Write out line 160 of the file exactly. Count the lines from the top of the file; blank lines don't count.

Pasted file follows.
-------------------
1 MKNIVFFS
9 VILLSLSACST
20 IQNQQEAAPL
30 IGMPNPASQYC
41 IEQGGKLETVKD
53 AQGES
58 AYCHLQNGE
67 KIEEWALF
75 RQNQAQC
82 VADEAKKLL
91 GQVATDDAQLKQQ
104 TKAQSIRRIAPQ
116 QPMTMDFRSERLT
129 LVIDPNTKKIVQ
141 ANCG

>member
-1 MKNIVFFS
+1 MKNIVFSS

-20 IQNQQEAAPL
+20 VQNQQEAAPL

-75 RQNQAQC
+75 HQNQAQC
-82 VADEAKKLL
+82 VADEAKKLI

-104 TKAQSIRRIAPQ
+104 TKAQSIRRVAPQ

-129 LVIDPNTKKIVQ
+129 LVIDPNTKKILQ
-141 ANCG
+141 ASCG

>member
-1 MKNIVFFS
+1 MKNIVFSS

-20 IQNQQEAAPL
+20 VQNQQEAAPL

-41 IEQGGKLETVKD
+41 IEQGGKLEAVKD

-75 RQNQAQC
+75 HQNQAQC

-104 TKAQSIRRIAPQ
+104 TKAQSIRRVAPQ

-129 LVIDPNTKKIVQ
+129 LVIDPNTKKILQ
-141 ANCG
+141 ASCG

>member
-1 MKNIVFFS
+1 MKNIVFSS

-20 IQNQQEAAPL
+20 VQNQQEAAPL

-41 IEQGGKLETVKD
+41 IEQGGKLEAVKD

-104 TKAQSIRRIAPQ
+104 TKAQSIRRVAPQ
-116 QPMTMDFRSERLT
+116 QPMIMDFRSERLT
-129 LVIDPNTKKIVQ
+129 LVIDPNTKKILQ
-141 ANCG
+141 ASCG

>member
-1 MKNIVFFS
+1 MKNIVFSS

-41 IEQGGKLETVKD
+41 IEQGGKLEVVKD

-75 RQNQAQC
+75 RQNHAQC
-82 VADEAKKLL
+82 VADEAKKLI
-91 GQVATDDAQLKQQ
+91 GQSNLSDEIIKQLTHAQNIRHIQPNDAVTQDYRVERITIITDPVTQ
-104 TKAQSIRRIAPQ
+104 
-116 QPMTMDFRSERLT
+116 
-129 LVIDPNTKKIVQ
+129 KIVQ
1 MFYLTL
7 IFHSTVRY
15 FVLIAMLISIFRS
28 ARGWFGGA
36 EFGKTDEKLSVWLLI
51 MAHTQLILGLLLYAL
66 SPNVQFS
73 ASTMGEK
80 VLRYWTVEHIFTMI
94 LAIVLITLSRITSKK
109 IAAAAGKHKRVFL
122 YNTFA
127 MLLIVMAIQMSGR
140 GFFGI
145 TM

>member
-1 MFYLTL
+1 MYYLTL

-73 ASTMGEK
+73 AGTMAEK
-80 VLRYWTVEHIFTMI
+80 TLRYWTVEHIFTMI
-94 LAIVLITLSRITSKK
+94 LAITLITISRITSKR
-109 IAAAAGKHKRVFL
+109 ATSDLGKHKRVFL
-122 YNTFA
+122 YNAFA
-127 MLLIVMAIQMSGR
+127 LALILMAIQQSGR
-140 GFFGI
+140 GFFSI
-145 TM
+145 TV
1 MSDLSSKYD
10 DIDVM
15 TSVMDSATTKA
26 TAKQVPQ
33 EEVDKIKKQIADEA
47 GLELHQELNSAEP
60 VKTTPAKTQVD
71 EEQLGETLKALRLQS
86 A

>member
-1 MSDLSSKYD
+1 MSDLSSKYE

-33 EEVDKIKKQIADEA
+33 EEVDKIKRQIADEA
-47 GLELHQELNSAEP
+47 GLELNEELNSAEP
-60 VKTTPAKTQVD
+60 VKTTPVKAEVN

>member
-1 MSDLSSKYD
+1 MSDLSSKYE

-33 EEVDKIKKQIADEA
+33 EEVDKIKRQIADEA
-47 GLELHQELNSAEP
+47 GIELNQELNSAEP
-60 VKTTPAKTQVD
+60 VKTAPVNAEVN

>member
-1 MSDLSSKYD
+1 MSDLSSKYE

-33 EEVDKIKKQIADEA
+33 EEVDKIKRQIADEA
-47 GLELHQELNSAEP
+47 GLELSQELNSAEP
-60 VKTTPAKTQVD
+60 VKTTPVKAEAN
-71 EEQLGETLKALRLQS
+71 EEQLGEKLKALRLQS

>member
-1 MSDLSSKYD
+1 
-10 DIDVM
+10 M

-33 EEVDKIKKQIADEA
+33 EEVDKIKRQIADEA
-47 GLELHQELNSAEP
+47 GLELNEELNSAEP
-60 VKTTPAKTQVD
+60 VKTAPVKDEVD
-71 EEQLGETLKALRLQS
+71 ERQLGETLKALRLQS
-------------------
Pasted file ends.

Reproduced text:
+60 VKTAPVKDEVD